Was librarian David Faucheux the world’s first blind blogger?
February 25, 2013 | 11:25 am

librarian David FaucheuxWas my friend David Faucheux—a library and information science graduate—the world’s first blind blogger? Any librarians or others know the answer? I set David up in May 2004 on a commercial audio service, which he dialed up to submit recordings, often augmented with text. For the next four years David gave us an inimitable slice of America as seen through his own “eyes.” Where else could you have found such MP3s as Gaming the Shows: How to Be a (Blind) Millionaire? My favorite segment from David Faucheux, however, was Seeing eye dog etiquette—and a few recollections of Nader. Said animal, owned during David’s library...

Morning Roundup — Stories you may have missed
December 14, 2012 | 8:30 am

The Wrong War Over Libraries: Publishers vs Libraries (Forbes) The European Union Strikes Down Agency Pricing (Good E-Reader) Let Congress Know That Now is the Time to Fix Copyright, Not Put Their Head in the Sand (Techdirt) Librarians Use Social Networking More Than Teachers and Principal (The Digital Shift) Kindle Daily Deal: Swimming Home by Deborah Levy {and} three other choices * * *  ...

$1M DPLA grant from Knight Foundation: The beginning of more synergy between libraries, schools and newspapers?
October 22, 2012 | 10:45 am

John S. Knight Jr. and his brother supplied the first name in Knight Ridder, one of America’s best newspaper chains. Pre- and post-merger, the company’s papers won a total of at least 84 Pulitzer prizes. Years before most competitors, Knight Ridder’s people were envisioning digital newspapers displayed on iPad-style tablets. Knight himself, in character for the chain at its greatest, was fact- and conscience-driven. He was a conservative Republican, but his columns against the Vietnam war helped win one of the Pulitzers. The chain is gone now. But the brothers’ legacy lives on through the John S. and James L. Knight Foundation, with something like $2 billion in assets. Last week,...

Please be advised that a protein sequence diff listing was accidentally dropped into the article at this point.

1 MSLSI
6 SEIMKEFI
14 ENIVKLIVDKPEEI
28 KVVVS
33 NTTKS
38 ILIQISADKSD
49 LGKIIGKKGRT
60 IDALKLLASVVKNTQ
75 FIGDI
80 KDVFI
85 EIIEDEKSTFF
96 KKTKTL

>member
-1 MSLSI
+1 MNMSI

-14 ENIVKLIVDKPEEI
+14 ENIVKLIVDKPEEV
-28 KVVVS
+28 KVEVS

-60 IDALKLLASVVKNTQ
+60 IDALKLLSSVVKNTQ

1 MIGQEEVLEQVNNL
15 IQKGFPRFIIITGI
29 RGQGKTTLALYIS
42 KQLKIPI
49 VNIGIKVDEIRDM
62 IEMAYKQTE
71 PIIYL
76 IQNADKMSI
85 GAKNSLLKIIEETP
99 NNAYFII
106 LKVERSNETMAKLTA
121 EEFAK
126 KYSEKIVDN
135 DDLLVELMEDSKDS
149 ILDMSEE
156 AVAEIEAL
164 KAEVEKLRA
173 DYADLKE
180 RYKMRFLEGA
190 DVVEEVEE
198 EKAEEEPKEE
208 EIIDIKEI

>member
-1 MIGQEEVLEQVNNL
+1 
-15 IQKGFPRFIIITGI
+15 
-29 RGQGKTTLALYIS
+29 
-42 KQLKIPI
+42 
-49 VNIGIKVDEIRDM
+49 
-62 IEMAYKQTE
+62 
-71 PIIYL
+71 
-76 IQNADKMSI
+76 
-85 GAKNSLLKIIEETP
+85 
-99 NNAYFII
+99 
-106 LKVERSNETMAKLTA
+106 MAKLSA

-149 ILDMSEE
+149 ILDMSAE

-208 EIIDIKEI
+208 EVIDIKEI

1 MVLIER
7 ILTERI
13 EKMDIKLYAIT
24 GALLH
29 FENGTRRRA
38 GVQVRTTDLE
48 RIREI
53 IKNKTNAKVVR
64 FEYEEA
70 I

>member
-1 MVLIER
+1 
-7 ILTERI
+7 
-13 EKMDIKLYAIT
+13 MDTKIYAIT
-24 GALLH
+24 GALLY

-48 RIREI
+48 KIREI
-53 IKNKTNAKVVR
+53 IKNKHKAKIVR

Libraries change with the digital times
May 20, 2012 | 10:15 pm

ghostbusterslibraryI watched Ghostbusters with my parents recently, and as I was watching the first five minutes, featuring a ghost in a big old library, I was struck by how dated that part of the movie is now, with those big card catalog drawers opening and cards spewing out all over. You’d be hard-pressed to find a physical card catalog in many libraries these days; even the small public library from the town where I grew up is all computerized now. And that thought again came to mind when I came across Ars Technica’s look at the present and future...

Rare has different meaning in digital age
August 27, 2011 | 3:15 pm

rare-steak-797265At the Nieman Journalism Lab, Maria Popova writes about how the meaning of “rare” is changing in the digital age. The physical possession that is a work of art might be “rare”—but once it has been scanned or photographed, anyone can see it. (This put me in mind of the matter of a rediscovered lost work by Shelley that was purchased by a private collector and not released into the public domain.) She touches on an issue of motivation, as well: it’s human nature that if something is hard to obtain, it is going to be more attractive—but if...

Q&A Interview With Harvard University Librarian, Dr. Robert Darnton, About National Digital Public Library
July 24, 2011 | 4:07 pm

Here are three questions and answers from the complete interview that appears in the July 24, 2011 edition of the Boston Globe: IDEAS: So why not leave it to Google? DARNTON: It became clear, as Google's project evolved, that it would be a commercial enterprise, and in fact an enterprise attached to a gigantic monopoly. A monopoly, perhaps, with the best intentions, but that would not necessarily serve the public good, because of course Google's primary responsibility would be to its shareholders .[Clip] IDEAS: So what would a digital public library be like? What would it do? DARNTON: It doesn't look like everybody's image of...